Gut Reactions: Steelers Vs Cowboys Week 10

These are some of my gut reactions after watching the Pittsburgh Steelers grasp defeat from the jaws of victory in Week 10 against the Dallas Cowboys.

– I’m a fan of going for 2-point conversions. Historically and statistically, Ben Roethlisberger and the Steelers’ offense have been good at converting them. But, offensive coordinator Todd Haley didn’t have great play calls on any of the Steelers’ attempts. Neither Antonio Brown nor Le’Veon Bell were targeted on any of the four two-point conversions the Steelers attempted (even though Brown looked like the first option on the 2nd attempt). Essentially the offense left between 4 and 8 points on the field.

I felt the most disheartening of these attempts was the third two-point conversion attempt. The play broke down and Roethlisberger flipped the ball underhand to tight end Jesse James and backup running back Fitzgerald Toussaint dove in front of him, and even though he was untouched, failed to catch the football.

– The Steelers’ defense continued to be the team’s weak point in Week 10. Okay, so we know Cowboys running back Ezekiel Elliott leads the NFL in rushing and calling the Steelers rushing defense “weak” is perhaps being kind. But allowing Elliott to rush for two touchdowns completely untouched at the end of the game shows that there are deep seeded flaws at all three levels, as if that wasn’t already obvious by this point.

– Even more alarming than Elliott’s rushing onslaught were the big passing plays the Steelers defense gave up in obvious passing situations. First, they surrendered an 83-yard screen pass from Dak Prescott to Elliott for a touchdown on 2nd and 18. Then, in the 3rd quarter, Cowboys wide receiver Dez Bryant beat rookie cornerback Artie Burns on 3rd and 11 for a 50-yard touchdown. The down and distance of both of those situations screams “passing play,” and the fact that the Steelers defense couldn’t stop a rookie quarterback from slicing them up for big plays is just further proof that changes need to be implemented on the defensive side of the ball.

– As well as Bell played against the Cowboys, he still only ended up with 57 total rushing yards and a 3.4 average yards per carry. Those are pretty pedestrian numbers for how amazing Bell is when you watch the game film. I wish the Steelers wide receivers would make catches as difficult as the one Bell made for a touchdown in the first quarter.

While there’s no doubt that he’s a prolific weapon as a running back and receiver, he hasn’t been able to gash defenses for big plays like other backs of his talent level. I think some of the blame must be assigned to the offensive line. Bell is constantly trying to get positive yardage while the line gets a minimal push. I don’t know if there’s a quick fix, but there’s definitely a problem.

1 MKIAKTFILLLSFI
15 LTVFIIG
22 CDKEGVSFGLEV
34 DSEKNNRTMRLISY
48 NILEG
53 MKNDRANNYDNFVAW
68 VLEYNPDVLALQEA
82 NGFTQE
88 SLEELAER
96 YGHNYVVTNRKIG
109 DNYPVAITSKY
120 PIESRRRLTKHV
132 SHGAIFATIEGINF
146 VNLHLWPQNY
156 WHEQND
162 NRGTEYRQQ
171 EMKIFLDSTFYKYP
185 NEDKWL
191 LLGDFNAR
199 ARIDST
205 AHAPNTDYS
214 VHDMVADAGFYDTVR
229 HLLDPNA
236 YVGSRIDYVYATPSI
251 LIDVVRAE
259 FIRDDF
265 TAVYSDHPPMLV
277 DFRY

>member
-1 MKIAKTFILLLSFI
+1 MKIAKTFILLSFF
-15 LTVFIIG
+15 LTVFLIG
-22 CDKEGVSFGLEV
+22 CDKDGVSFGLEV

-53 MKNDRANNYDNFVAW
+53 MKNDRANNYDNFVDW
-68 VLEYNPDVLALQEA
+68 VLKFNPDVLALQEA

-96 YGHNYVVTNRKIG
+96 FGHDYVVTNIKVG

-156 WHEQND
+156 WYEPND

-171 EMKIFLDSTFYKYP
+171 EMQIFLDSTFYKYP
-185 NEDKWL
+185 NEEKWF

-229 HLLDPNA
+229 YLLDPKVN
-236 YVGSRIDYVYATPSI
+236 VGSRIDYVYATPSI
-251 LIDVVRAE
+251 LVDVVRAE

– The Steelers receivers underachieved again on Sunday. Brown had an impressive stat line; 14 catches for 154 yards and a touchdown. But four of those receptions, 77 yards and his lone touchdown, all came on the Steelers’ last two possessions. Also, Sammie Coates was a non-factor again. In the Steelers four wins this season Coates has 371 yards and two touchdowns. In Steelers losses, he has four receptions for 54 yards.

Also, it seems like at this point in the season, Cobi Hamilton has passed him on the depth-chart. I would have presumed both players would have seen more targets with Darrius Heyward-Bey injured. But both Coates and Hamilton were only targeted once a piece (not counting penalty plays), with the latter making the lone reception. The Steelers experiment to replace Martavis Bryant’s on-field production has failed miserably and it shows.

– The referees in this game were all over the place. They missed numerous calls on both sides of the ball and were wildly inconsistent when it came to calling both pass interference and holding. Receivers for both teams were pushing off against coverage and then occasionally a flag would appear. While the Steelers were only flagged four times for 40 yards, the face masking penalty on Steelers safety Sean Davis (which was legitimate) essentially put the final nail in the Steelers’ proverbial coffin. The old saying is that “refs” cannot be everything but at least they should be consistent. Today they were consistent, consistently bad.

What are your gut reactions?

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